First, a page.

It gets better, because you get to put points against each thing - and points make prizes. So say she just says one thing during her visit - then you get a bar of chocolate. Two things - glass of wine and a relaxing bubble bath whilst dh watches the kids. three things - nice treat magazine. four things - box of chocs. five things - bottle of wine. etc etc but stick in things that you like. And of course have something nice at the end - so full house - new handbag or whatever you like.

Works on lots of levels - she'll wonder what you are doing. You have a way to interrupt the conversation and leave her just hanging when she is mid flow and saying offensive things. Tell dh you are doing it and he'll start watching out and seeing more things that she is saying that aren't nice. You'll start wanting her to say things because then you can cross them off and get more treats. By anticipating them, you've taken the sting out of them, so her power to hurt with them has gone.

blackcurrants Thu 27-Sep-12 16:47:56

OP is it worth you trying the Ginshizz method ? You need your H onside, and you need to be ready for some fallout, but oh my god she had some great success with it!

Your MIL sounds a nightmare. I have no experience of MILs (my own is so toxic DH cut contact long ago), we do xmas and birthday cards, that's about it) so in a way I am very lucky, I certainly think you have to get ballistic (in other words, set and enforce your boundaries very, very strongly) with people like this. GOOD LUCK!

Mayisout Thu 27-Sep-12 16:53:27

It's a way for her to feel superior/ more intelligent/ better educated/ more worldlywise or something and not to do with you at all. It's her low self esteem or something which she is boosting by picking at you.

But really does she feel happier or better for doing this? I doubt it.

Nip it in the bud with a cutting remark - as mentioned above - you would be doing yourself AND HER a great big favour.
(and don't try to reason or persuade just make the clear cutting remark)

Mayisout Thu 27-Sep-12 16:56:29

Nip it in the bud with a cutting remark like Cogito's suggestion

Mollydoggerson Thu 27-Sep-12 17:00:38

I have told my MIL to stop criticising me, guess what, it works.

We more or less stay away from each other, but she knows her boundaries now. And I know exactly what kind of a person she is. (ominous evil stare...)

NicholasTeakozy Thu 27-Sep-12 17:16:16

I was going to suggest Ginshizz but Blackcurrants beat me to it. grin

Lavenderhoney Thu 27-Sep-12 17:19:55

How long is she there for? My mum complained about my cooking when she was staying once. I said, tell you what, I really don't mind if you want to take over the cooking while you are here! Or if you want to use anything in the fridge and make your own. She mumbled something and i never heard about it again.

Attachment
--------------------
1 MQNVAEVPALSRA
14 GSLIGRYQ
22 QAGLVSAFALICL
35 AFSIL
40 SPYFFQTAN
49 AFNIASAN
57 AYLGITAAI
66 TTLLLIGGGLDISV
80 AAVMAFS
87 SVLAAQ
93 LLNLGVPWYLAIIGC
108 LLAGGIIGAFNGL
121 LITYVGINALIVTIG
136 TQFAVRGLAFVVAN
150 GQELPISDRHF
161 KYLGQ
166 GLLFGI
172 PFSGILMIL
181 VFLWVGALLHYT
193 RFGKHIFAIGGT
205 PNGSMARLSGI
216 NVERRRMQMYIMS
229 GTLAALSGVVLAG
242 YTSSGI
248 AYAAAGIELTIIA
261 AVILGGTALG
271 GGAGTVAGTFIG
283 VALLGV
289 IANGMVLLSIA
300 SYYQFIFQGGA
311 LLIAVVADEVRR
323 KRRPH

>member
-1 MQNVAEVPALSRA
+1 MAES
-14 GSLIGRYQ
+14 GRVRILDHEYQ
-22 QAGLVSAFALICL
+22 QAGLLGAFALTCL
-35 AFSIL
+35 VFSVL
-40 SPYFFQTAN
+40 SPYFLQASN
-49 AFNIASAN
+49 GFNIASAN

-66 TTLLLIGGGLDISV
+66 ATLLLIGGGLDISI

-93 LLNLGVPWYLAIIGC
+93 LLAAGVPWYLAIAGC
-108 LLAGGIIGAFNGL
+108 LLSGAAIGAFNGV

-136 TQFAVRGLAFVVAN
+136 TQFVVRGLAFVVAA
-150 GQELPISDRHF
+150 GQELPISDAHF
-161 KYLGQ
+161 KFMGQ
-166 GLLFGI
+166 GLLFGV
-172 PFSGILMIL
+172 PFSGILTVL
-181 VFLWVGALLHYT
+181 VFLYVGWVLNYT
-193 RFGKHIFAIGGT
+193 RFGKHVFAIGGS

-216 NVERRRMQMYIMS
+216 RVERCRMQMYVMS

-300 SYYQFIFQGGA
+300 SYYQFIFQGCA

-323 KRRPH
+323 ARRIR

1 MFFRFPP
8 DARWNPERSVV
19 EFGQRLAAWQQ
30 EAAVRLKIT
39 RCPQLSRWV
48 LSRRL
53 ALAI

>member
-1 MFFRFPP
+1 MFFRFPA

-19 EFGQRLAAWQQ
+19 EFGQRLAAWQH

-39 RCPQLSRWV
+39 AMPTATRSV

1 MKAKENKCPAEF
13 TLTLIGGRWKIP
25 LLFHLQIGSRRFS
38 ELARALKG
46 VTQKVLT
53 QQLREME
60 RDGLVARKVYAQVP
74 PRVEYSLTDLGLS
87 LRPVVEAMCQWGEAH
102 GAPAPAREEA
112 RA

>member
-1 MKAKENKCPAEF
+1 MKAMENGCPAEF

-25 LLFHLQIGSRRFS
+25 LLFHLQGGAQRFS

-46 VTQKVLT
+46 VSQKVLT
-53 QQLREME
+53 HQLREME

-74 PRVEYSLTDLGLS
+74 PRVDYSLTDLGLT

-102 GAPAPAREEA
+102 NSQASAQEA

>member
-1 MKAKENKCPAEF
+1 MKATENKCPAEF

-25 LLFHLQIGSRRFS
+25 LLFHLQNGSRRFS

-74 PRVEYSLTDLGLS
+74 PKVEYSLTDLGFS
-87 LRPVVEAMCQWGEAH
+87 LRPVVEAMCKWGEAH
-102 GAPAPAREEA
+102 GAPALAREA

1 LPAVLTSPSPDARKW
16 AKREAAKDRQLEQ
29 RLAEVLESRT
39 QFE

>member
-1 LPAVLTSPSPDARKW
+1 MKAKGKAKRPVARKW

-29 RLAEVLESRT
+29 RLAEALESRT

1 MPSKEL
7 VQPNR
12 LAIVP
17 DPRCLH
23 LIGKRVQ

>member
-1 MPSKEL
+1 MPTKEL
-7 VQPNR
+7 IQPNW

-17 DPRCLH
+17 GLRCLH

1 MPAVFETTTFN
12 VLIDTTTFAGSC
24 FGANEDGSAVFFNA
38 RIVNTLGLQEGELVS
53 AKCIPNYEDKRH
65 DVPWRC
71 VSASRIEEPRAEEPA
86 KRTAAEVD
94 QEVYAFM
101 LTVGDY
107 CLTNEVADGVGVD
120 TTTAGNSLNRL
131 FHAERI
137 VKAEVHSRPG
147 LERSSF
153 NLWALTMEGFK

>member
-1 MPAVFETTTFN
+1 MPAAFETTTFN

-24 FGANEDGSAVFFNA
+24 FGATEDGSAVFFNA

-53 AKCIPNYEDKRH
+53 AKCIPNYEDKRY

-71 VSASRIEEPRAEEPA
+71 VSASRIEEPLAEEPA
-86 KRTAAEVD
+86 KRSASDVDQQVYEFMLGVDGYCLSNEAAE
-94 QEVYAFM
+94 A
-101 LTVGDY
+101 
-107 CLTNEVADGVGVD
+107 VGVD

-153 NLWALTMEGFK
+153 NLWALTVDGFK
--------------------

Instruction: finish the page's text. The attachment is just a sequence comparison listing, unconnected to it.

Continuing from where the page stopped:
Put food in middle of table and let everyone help themselves. I do that or every meal anyway, no plating up. It saves a lot of bother. Plus you can save leftovers better.

House too small- really? We like it, but it would be nice to move- maybe you can give us some money! Tell her dh is the one to talk to.

Kids too naughty! They want your attention mil! They love playing with you! Get out playdoh, let dd make her upsmile or do a makeover - all dependent on ages/ activities. Then you push off to do the ironing / drink tea/ go to spa.

Washing powder too strong. Agree, and ask her which one she likes, maybe she coud bring her own? In a nice way.

Tumble dryer- its raining! And just smile!

Plus she is there to spend with the dc yes? Well, let hersmile keep her busy...

itsthequietones Thu 27-Sep-12 19:53:55

My MIL only used to be able to control her criticising impulses for 3 or 4 days when she used to visit. I eventually said to her 'MIL, I am not prepared to go through this any more with you. I'm getting very tired of listening to you criticising me. To be honest, if you think I'm doing such a bad job of things here then I think it's best if you don't come again'.

Dp was also told to 'have words' with his mother, which he did. He now has a talk with her before every visit.

It worked for me, unfortunately she now criticises dp instead (about me as well as him), but not in front of me.

catstail Thu 27-Sep-12 20:03:02

OP, I dont think its personal. I think she's a miserable moaner by nature, and if she has daughters etc I bet she is the same with at least one of them too.

pixwix Thu 27-Sep-12 22:05:52

Op - loads of good advice - I feel for you -mine used to wait till ex-dh was out of the room, and say something stinging...

I rather liked (loved) Zipzaps Mil bingo sheet though - it just made me spit diet coke on my keyboard!! grin

Join the discussion

Join the discussion

Registering is free, easy, and means you can join in the discussion, get discounts, win prizes and lots more.

Register now